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Cantech Letter interviews Plymouth Rock Technologies CEO Dana Wheeler

Plymouth Rock
Plymouth Rock Technologies
Plymouth Rock Technologies CEO Dana Wheeler

Everyone loves to complain about airport security.

The lines are too long. They are asking me to do the same thing twice. Why do I have to remove my shoes and belt?

But has security, excepting the occasional body scan, really changed that much? In fact, it hasn’t, while nefarious plots to foil it across the globe have almost certainly grown more sophisticated and wide-ranging.

Those are the things that worry the management of Plymouth Rock Technologies (Plymouth Rock Technologies Stock Quote, Chart News CSE:PRT), a new company comprised of security experts that are working on truly next-generation security solutions for public venues.

Cantech Letter talked to Plymouth Rock CEO Dana Wheeler about the Boston Marathon bombing, the U.S. Department of Homeland Security, and why you soon may be able to keep your shoes on at airports.

Dana, can you tell us how Plymouth Rock Technologies came together?

As a team we’ve worked on many security, aerospace and government projects together. It was clear that we had some new ideas and compelling technology and IP between us, and willing organizations wanting to partner with the right team to make those ideas viable. We understood the balance of who that core team needed to be. In 2016 Carl Cagliarini, a co-founder and VP Business Development and I took the step of aligning the required elements to allow the team to come together.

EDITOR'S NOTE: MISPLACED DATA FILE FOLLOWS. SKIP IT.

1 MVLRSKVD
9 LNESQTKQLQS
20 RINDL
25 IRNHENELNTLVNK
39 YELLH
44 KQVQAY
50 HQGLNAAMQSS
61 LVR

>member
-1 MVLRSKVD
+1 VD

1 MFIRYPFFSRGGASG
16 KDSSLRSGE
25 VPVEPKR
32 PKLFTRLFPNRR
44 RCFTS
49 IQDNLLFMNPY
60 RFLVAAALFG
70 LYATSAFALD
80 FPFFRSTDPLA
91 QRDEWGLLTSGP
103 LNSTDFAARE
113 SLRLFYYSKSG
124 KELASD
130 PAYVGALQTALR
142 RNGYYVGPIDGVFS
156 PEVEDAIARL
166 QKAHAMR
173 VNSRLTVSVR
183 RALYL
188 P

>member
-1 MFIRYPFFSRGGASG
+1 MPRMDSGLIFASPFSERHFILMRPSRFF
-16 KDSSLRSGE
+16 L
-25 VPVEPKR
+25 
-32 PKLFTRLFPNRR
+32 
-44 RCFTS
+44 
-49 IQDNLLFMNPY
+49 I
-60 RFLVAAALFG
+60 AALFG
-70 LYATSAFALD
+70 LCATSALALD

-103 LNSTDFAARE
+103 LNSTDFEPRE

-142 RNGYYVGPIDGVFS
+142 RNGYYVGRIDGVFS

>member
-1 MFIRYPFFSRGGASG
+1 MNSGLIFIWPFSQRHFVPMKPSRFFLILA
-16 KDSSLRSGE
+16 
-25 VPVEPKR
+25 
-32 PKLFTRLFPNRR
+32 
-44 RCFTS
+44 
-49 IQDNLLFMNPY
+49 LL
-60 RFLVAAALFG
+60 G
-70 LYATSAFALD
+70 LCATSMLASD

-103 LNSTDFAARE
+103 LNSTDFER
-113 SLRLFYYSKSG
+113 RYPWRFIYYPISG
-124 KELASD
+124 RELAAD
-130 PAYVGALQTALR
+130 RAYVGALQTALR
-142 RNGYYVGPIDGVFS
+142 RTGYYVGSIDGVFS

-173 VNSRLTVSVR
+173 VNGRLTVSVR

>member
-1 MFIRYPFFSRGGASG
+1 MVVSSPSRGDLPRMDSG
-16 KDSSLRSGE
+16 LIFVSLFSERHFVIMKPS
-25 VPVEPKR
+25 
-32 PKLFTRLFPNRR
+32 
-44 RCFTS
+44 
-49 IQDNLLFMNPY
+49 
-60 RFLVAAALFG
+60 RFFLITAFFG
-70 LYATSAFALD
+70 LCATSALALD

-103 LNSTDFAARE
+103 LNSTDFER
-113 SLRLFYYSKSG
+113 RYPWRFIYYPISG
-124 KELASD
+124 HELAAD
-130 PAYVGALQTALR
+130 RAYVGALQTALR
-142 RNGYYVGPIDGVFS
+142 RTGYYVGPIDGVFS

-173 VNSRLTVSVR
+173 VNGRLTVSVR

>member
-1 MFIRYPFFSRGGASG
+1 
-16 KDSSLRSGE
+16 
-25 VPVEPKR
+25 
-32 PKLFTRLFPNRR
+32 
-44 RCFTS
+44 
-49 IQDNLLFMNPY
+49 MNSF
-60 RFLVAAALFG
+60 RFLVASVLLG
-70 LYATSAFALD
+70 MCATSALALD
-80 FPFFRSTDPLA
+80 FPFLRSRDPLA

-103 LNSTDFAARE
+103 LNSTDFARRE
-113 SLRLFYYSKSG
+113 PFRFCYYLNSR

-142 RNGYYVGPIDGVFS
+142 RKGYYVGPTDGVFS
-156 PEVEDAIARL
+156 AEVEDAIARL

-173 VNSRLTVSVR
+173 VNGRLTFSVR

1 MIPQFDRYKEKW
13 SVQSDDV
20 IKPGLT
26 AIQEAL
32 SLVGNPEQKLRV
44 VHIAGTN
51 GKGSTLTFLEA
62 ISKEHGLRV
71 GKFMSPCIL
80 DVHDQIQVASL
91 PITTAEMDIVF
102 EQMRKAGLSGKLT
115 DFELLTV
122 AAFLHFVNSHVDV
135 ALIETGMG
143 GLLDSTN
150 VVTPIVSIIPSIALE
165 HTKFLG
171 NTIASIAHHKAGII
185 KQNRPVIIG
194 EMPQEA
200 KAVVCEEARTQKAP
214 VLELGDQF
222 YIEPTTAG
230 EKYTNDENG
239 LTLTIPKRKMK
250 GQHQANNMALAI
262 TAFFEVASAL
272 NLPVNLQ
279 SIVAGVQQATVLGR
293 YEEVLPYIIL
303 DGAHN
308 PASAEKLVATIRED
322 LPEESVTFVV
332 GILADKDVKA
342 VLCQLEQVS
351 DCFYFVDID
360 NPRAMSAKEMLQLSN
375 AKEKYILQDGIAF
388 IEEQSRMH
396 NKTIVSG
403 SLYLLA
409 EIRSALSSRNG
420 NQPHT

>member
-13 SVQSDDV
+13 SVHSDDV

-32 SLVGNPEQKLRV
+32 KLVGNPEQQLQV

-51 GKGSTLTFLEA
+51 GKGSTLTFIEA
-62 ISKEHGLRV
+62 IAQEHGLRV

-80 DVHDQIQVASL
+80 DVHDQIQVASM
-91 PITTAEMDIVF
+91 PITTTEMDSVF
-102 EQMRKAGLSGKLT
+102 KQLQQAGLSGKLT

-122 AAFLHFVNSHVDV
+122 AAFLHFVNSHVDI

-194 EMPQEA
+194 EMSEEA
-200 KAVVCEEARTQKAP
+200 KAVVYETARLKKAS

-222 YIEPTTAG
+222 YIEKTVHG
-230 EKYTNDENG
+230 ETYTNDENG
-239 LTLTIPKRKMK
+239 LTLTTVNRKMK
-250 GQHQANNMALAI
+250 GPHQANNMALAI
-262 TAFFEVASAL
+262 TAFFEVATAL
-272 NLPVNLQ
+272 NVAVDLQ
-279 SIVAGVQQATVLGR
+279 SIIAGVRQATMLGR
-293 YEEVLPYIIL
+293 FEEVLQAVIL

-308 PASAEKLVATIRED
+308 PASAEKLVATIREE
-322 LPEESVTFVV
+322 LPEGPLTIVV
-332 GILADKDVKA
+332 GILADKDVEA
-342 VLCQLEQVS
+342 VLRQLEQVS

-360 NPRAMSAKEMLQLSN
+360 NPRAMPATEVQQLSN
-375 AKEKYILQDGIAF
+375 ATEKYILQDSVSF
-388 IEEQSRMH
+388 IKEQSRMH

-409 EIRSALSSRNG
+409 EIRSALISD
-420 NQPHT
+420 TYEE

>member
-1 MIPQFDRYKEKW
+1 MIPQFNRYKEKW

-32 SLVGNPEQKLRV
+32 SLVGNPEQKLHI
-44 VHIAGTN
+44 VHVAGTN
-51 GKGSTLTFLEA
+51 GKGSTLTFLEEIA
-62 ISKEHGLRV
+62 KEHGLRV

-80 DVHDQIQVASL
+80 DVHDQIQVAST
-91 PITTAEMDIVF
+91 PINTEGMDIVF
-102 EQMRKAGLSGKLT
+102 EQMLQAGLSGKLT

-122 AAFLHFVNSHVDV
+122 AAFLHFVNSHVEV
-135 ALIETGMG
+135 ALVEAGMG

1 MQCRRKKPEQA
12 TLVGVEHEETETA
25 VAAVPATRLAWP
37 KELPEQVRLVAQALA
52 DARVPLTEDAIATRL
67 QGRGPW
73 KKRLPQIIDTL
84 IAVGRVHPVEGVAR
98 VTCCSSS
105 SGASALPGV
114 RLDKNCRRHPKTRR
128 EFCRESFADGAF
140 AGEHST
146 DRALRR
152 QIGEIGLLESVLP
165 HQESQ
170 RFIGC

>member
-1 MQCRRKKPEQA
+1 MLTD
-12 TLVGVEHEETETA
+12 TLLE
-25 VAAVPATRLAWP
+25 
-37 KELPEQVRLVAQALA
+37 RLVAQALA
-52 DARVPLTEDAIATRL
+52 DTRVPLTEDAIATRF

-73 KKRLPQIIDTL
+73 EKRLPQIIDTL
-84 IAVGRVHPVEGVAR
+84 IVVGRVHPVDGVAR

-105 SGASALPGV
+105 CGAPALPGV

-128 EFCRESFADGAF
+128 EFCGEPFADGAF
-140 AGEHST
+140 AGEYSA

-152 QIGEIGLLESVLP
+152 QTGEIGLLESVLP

The name Plymouth Rock Technologies is also an important element. In 1620 people took the first step into the new world. After extensive research and development, in 2020 Plymouth Rock Technologies will be introducing a new pipeline of operational security and threat detection products and services. We want to make the world safe again

What are the issues with current security screening techniques?

With the exception of millimeter wave body scanners, the screening process at airports has not changed very much in since the early 1970’s. The long waiting lines still exist, the concept of operations, while much tighter since 9/11 is the exactly the same. However, since 9/11 the techniques and venue for severe terrorism seems to no longer be aimed at the flights that leave airports, but the airports and public areas themselves.

Tell us why Plymouth Rock has a better solution…

In 2014, in live TV demonstrations and also independent trials with the US Army and US Secret Service our team proved that we could determine if a person was concealing an assault rifle at 40 feet and suicide vests out to 80 feet. This technology was suitable for indoor or outdoor use. We proved a concept which was a hybrid CCTV / Radar device with a 12 foot range. It was ideal for embassies, checkpoints or above doors at an airport or public venue like an arena or stadium.

Fast forward to 2019, we are now solving one of the biggest detection issues airport security has faced, the ability to screen shoes without the wearer taking them off at the checkpoint. But we have not stopped there. We have other technologies that will also be detecting terror suspects and shooters not only in open spaces, but also from the air.

 

 

Plymouth Rock Technologies

Let’s take a real-world example of a security threat. How would your technologies have changed the events of April 15, 2013, when two homemade pressure cooker bombs detonated at the Boston Marathon?

Our team proved in 2014 that we could detect bombs at 80 feet with a portable detector. We have a new airborne threat detection platform in late stages of research and development. We believe that this capability will not only assist law enforcement, border patrol and fire rescue, but through use of multiple sensors be able to detect suicide bombers and also roadside IED devices.